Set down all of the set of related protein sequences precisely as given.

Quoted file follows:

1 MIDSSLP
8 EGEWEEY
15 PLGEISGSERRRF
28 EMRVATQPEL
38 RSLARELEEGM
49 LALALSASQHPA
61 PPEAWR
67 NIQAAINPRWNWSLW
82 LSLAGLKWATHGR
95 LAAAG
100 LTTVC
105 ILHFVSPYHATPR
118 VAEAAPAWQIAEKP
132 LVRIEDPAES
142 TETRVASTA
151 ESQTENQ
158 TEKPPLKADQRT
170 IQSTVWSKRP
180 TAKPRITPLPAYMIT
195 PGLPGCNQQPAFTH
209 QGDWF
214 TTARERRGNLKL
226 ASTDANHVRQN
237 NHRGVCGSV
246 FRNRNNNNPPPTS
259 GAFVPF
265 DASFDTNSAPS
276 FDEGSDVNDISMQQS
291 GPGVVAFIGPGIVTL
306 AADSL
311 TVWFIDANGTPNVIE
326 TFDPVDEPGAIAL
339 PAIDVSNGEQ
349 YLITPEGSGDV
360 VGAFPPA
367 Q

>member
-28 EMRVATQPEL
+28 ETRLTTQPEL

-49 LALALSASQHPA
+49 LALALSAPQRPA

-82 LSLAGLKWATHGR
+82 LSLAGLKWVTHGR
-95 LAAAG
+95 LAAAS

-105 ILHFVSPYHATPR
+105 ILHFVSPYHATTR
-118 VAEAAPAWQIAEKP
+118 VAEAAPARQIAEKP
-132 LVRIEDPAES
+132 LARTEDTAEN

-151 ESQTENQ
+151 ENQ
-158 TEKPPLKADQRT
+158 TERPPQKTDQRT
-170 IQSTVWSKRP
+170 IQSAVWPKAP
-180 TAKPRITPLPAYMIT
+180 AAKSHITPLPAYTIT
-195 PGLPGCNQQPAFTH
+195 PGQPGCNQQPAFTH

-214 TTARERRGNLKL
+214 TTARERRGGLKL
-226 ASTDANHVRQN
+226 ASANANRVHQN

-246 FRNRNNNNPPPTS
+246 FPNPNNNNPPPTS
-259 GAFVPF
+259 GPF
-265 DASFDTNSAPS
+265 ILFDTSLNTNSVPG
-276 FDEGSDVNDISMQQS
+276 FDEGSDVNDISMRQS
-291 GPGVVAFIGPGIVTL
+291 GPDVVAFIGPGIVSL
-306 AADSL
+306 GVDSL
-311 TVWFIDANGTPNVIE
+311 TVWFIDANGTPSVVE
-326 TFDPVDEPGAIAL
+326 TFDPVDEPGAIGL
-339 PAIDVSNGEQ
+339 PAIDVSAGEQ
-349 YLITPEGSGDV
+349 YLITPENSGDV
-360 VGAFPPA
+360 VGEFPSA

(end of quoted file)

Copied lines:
1 MIDSSLP
8 EGEWEEY
15 PLGEISGSERRRF
28 EMRVATQPEL
38 RSLARELEEGM
49 LALALSASQHPA
61 PPEAWR
67 NIQAAINPRWNWSLW
82 LSLAGLKWATHGR
95 LAAAG
100 LTTVC
105 ILHFVSPYHATPR
118 VAEAAPAWQIAEKP
132 LVRIEDPAES
142 TETRVASTA
151 ESQTENQ
158 TEKPPLKADQRT
170 IQSTVWSKRP
180 TAKPRITPLPAYMIT
195 PGLPGCNQQPAFTH
209 QGDWF
214 TTARERRGNLKL
226 ASTDANHVRQN
237 NHRGVCGSV
246 FRNRNNNNPPPTS
259 GAFVPF
265 DASFDTNSAPS
276 FDEGSDVNDISMQQS
291 GPGVVAFIGPGIVTL
306 AADSL
311 TVWFIDANGTPNVIE
326 TFDPVDEPGAIAL
339 PAIDVSNGEQ
349 YLITPEGSGDV
360 VGAFPPA
367 Q

>member
-28 EMRVATQPEL
+28 ETRLTTQPEL

-49 LALALSASQHPA
+49 LALALSAPQRPA

-82 LSLAGLKWATHGR
+82 LSLAGLKWVTHGR
-95 LAAAG
+95 LAAAS

-105 ILHFVSPYHATPR
+105 ILHFVSPYHATTR
-118 VAEAAPAWQIAEKP
+118 VAEAAPARQIAEKP
-132 LVRIEDPAES
+132 LARTEDTAEN

-151 ESQTENQ
+151 ENQ
-158 TEKPPLKADQRT
+158 TERPPQKTDQRT
-170 IQSTVWSKRP
+170 IQSAVWPKAP
-180 TAKPRITPLPAYMIT
+180 AAKSHITPLPAYTIT
-195 PGLPGCNQQPAFTH
+195 PGQPGCNQQPAFTH

-214 TTARERRGNLKL
+214 TTARERRGGLKL
-226 ASTDANHVRQN
+226 ASANANRVHQN

-246 FRNRNNNNPPPTS
+246 FPNPNNNNPPPTS
-259 GAFVPF
+259 GPF
-265 DASFDTNSAPS
+265 ILFDTSLNTNSVPG
-276 FDEGSDVNDISMQQS
+276 FDEGSDVNDISMRQS
-291 GPGVVAFIGPGIVTL
+291 GPDVVAFIGPGIVSL
-306 AADSL
+306 GVDSL
-311 TVWFIDANGTPNVIE
+311 TVWFIDANGTPSVVE
-326 TFDPVDEPGAIAL
+326 TFDPVDEPGAIGL
-339 PAIDVSNGEQ
+339 PAIDVSAGEQ
-349 YLITPEGSGDV
+349 YLITPENSGDV
-360 VGAFPPA
+360 VGEFPSA